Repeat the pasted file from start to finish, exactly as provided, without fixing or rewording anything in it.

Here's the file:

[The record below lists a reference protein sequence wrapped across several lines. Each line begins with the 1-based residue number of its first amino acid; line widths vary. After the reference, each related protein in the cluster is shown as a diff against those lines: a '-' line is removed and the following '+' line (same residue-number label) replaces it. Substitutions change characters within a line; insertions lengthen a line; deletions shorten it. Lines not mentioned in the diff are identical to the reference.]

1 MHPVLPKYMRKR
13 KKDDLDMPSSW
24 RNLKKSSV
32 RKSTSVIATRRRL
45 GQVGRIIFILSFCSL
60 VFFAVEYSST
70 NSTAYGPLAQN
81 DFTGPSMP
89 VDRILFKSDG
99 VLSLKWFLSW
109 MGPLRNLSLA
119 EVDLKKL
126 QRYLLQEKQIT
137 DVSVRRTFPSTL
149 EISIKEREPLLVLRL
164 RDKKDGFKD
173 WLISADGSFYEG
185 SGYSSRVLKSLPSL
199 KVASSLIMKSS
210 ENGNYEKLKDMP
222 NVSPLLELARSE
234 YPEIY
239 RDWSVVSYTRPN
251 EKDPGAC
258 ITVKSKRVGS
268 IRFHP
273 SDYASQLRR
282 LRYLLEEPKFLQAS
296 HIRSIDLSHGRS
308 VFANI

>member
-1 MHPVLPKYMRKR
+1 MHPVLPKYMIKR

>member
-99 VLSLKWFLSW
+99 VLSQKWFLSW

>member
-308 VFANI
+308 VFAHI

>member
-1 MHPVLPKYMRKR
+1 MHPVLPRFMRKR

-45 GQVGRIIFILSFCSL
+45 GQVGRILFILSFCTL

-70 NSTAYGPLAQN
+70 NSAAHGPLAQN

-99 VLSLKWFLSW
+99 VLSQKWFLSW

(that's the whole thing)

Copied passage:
[The record below lists a reference protein sequence wrapped across several lines. Each line begins with the 1-based residue number of its first amino acid; line widths vary. After the reference, each related protein in the cluster is shown as a diff against those lines: a '-' line is removed and the following '+' line (same residue-number label) replaces it. Substitutions change characters within a line; insertions lengthen a line; deletions shorten it. Lines not mentioned in the diff are identical to the reference.]

1 MHPVLPKYMRKR
13 KKDDLDMPSSW
24 RNLKKSSV
32 RKSTSVIATRRRL
45 GQVGRIIFILSFCSL
60 VFFAVEYSST
70 NSTAYGPLAQN
81 DFTGPSMP
89 VDRILFKSDG
99 VLSLKWFLSW
109 MGPLRNLSLA
119 EVDLKKL
126 QRYLLQEKQIT
137 DVSVRRTFPSTL
149 EISIKEREPLLVLRL
164 RDKKDGFKD
173 WLISADGSFYEG
185 SGYSSRVLKSLPSL
199 KVASSLIMKSS
210 ENGNYEKLKDMP
222 NVSPLLELARSE
234 YPEIY
239 RDWSVVSYTRPN
251 EKDPGAC
258 ITVKSKRVGS
268 IRFHP
273 SDYASQLRR
282 LRYLLEEPKFLQAS
296 HIRSIDLSHGRS
308 VFANI

>member
-1 MHPVLPKYMRKR
+1 MHPVLPKYMIKR

>member
-99 VLSLKWFLSW
+99 VLSQKWFLSW

>member
-308 VFANI
+308 VFAHI

>member
-1 MHPVLPKYMRKR
+1 MHPVLPRFMRKR

-45 GQVGRIIFILSFCSL
+45 GQVGRILFILSFCTL

-70 NSTAYGPLAQN
+70 NSAAHGPLAQN

-99 VLSLKWFLSW
+99 VLSQKWFLSW